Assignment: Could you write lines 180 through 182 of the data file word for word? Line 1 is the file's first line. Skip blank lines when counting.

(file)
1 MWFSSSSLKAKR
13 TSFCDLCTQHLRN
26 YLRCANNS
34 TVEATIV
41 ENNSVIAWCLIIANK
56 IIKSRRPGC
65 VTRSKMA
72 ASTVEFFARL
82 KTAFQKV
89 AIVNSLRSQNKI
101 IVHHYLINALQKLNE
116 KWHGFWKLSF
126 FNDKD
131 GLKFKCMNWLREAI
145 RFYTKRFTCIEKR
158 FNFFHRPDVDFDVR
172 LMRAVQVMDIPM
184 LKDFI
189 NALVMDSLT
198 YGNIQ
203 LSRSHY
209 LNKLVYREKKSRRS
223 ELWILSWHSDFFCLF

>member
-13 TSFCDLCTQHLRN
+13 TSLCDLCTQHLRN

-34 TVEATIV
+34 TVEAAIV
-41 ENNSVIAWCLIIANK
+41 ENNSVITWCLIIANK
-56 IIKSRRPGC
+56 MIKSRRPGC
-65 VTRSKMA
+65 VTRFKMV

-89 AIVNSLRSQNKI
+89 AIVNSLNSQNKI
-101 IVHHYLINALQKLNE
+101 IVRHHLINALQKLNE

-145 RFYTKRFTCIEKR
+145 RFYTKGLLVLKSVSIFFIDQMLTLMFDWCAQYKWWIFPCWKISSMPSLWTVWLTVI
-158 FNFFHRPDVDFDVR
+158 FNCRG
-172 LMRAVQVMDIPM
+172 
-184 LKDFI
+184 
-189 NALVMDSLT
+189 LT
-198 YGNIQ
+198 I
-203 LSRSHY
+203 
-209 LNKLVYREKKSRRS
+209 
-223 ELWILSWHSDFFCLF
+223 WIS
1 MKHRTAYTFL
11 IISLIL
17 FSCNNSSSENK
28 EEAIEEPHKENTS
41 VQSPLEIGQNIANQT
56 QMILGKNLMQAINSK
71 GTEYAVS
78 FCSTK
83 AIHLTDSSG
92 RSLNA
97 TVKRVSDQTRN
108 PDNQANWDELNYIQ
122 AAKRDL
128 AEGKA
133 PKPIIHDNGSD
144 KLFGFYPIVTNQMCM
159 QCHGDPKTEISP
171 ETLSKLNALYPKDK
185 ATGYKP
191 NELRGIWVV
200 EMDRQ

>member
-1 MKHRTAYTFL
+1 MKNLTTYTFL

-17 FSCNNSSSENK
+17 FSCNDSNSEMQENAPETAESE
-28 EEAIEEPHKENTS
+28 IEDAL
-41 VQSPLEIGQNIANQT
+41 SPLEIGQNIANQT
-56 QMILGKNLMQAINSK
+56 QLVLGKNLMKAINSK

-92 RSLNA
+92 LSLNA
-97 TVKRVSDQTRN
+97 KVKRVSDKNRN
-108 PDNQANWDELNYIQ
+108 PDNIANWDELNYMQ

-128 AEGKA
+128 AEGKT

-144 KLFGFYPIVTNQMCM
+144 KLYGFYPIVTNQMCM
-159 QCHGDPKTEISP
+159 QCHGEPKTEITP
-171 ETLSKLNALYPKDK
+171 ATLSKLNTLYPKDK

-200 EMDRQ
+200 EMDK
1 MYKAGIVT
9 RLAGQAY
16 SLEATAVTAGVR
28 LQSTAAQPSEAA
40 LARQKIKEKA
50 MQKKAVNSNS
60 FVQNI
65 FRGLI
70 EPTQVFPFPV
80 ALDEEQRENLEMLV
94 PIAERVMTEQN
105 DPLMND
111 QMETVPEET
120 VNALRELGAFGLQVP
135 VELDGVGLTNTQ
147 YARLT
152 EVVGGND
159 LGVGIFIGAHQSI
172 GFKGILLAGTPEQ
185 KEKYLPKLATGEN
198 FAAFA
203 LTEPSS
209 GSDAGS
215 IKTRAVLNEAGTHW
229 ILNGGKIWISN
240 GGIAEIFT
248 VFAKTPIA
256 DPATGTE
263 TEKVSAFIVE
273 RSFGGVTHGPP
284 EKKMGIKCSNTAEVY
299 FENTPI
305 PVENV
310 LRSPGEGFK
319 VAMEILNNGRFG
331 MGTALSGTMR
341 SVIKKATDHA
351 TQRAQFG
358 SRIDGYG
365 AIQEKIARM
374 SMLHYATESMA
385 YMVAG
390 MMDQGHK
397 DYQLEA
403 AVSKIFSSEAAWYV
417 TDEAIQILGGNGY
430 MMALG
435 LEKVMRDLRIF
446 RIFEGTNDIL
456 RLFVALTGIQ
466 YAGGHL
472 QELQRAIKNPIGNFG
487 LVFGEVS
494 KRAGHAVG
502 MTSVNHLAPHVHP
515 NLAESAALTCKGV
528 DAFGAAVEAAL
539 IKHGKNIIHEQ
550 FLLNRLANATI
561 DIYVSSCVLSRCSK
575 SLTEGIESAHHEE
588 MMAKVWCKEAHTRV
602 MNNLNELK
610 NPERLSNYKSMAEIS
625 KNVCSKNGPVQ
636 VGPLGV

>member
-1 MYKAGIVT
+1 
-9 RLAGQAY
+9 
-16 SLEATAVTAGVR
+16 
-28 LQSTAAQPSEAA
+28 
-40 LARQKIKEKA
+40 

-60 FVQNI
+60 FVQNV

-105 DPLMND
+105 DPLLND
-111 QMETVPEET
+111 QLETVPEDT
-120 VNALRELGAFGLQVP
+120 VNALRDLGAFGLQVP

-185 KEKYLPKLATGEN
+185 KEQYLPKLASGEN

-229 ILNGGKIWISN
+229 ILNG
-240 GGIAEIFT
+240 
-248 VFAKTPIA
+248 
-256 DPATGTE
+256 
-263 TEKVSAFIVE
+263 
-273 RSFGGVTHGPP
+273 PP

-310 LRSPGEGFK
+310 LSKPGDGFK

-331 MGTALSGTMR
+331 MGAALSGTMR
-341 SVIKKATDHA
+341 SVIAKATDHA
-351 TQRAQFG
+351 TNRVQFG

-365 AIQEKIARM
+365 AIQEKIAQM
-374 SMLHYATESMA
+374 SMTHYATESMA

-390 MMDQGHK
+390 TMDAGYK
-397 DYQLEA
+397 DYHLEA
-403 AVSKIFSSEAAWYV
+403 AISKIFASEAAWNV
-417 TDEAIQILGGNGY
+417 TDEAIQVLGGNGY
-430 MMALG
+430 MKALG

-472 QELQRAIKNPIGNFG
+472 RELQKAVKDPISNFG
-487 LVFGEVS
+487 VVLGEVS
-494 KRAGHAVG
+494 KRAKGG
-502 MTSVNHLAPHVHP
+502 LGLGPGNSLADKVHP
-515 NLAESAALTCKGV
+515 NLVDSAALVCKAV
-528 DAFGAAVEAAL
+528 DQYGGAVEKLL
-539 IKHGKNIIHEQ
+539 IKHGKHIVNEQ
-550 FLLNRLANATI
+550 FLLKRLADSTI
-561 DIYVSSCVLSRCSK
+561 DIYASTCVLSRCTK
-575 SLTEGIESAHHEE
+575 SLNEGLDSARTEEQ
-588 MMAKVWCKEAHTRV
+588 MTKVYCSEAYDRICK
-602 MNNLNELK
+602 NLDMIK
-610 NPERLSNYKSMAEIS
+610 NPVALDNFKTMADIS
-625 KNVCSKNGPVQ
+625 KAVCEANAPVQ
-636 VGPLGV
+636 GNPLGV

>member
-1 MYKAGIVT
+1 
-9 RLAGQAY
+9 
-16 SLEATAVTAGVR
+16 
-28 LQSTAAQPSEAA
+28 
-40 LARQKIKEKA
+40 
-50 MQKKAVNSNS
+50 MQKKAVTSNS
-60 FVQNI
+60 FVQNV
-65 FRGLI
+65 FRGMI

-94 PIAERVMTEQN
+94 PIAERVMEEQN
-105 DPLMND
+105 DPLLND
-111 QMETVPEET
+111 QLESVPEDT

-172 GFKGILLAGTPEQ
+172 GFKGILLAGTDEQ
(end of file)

-40 LARQKIKEKA
+40 

-60 FVQNI